I had this nifty rant about diversity on college campuses all written up, and I keep losing it when I try to load the post. I keep forgetting how to work this stupid thing, so instead you're just getting a random rant about whatever I come up with.

We had an idiot in the Writing Center Friday. Now, idiots showing up in the Center is not anything extremely out of the ordinary. With a student-athlete population as high as OU's, there's bound to be a fair percentage of them that's dumber than a box of rocks, and just happened to make it into college because they could play a sport (probably football). Well, this guy was an idiot for new reasons. See, we have recruitment tours that come through the place every so often. It impresses the parents of prospective student-athletes to see the academic services center we have here at OU (which is deservedly impressive--the folks who work here, and I'm not just talking about the Writing Center, are quiet good at what they do). Anyway, this moron decides to announce to a tour that we have written papers for him. This is patently absurd--we don't write the papers for students. So it reflects poorly upon us, and I don't like that sort of thing. Now we are even more limited in how we can edit the papers, because any stuff we were doing that might be considered borderline cheating (such as suggesting words to replace for crappy word choice, something we do quite a bit) we can no longer do. All because one idiot thought he was being funny. In reality, he only hurt himself and us. On top of that, we then had to have a meeting with our boss about this crap, and that was unnecessary, really, or should have been. I swear, it only takes one fool to reflect poorly upon all student-athletes.

~chaos cricket

Song of the Moment: Radiohead, "2 + 2 = 5"

Sunday, October 19, 2003

"Call Me Up In Dreamland"

Huzzah for research, y'know? It's virtually all I've done today--research for my Master's Thesis, or research for my 19th Century Europe paper. It seems like that's all historians do sometimes is dig through archives and look for that one single, solitary source that will make or break their work, that will clench their position in the pantheon of great historians whose names are mentioned with awe, admiration, and great respect. You will never find the name Stephen Ambrose among those names, I can guarantee it.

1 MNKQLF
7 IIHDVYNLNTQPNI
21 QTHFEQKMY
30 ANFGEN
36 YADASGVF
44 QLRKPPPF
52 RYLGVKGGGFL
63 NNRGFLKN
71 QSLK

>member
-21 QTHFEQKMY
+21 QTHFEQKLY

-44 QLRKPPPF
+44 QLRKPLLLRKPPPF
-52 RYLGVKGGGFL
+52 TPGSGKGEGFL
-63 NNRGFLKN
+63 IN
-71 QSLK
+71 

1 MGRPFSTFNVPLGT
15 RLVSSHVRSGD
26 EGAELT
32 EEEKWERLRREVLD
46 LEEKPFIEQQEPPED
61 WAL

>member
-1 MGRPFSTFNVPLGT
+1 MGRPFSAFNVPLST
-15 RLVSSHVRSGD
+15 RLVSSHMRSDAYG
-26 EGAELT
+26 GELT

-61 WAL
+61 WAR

Ambrose was the devil, plain and simple, because he pretended to be a historian when he was really just a plagiarist. But damn, he was a popular one. Really, I could have dealt with his crap if it weren't for the fact that the uneducated masses usually saw him as the representative of the historical profession. Most historians just saw him as an ass.

I wouldn't mind being as popular as he was, though. Granted, I think there's probably very little chance of that. Too limited an interest group for early modern British cultural and religious history. Ah well. That's why I do the comics and writing and songs. I want to be famous, or at least moderately well-known, to the point where someone might send me a random email or something saying, "hey, I saw your comic/short story/mp3, and thought it was great!" That's really my goal, I think.

On a slightly related note, go check out The Jaded, a very nifty webcomic by a wonderful young lady named Ping. It's a very well-done comic art and story-wise, and she's also one of the nicest random people I've ever met. She's actually helping us out with the archives at the Dim Bulb site, and not because she expects anything in least, she hasn't asked for anything in return...

Oh, and this is the fourth time I've written out this damn post. If it doesn't work this time, to hell with it.

~chaos cricket

Song of the Moment: Van Morrison, "Wonderful Remark"

Saturday, October 18, 2003

"Shout Out These Songs Against The Clang Of Electric Guitars"

I've been dealing with graduate school applications and related things for the past week. There's nothing particularly difficult about any of it, and I really should have done this stuff a month or two ago when I said I would. But part of my nature is to put off doing what needs to be done so I can do what I would rather do; i.e., nothing.

But the applications got me thinking. Originally, I was going to have my Master's degree finished by December. That date has now been pushed back till May. Why the delay? Well, partly because none of the schools I want to attend accept students in the spring semester. Another reason is that I've been putting off doing the stuff related to finishing this degree and getting applications for the next school done. But mostly it's because I don't want to leave.